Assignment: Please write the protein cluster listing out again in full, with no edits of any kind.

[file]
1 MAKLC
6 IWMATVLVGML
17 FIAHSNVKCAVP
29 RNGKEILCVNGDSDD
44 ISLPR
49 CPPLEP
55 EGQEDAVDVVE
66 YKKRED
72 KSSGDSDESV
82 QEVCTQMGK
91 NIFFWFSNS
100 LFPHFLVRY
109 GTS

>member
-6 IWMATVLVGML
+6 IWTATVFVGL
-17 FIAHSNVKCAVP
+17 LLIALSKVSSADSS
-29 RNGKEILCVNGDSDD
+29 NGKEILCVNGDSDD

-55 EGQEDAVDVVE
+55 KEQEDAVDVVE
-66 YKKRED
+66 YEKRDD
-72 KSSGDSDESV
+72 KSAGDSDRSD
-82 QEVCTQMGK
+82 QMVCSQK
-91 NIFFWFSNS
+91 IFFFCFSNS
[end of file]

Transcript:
1 MAKLC
6 IWMATVLVGML
17 FIAHSNVKCAVP
29 RNGKEILCVNGDSDD
44 ISLPR
49 CPPLEP
55 EGQEDAVDVVE
66 YKKRED
72 KSSGDSDESV
82 QEVCTQMGK
91 NIFFWFSNS
100 LFPHFLVRY
109 GTS

>member
-6 IWMATVLVGML
+6 IWTATVFVGL
-17 FIAHSNVKCAVP
+17 LLIALSKVSSADSS
-29 RNGKEILCVNGDSDD
+29 NGKEILCVNGDSDD

-55 EGQEDAVDVVE
+55 KEQEDAVDVVE
-66 YKKRED
+66 YEKRDD
-72 KSSGDSDESV
+72 KSAGDSDRSD
-82 QEVCTQMGK
+82 QMVCSQK
-91 NIFFWFSNS
+91 IFFFCFSNS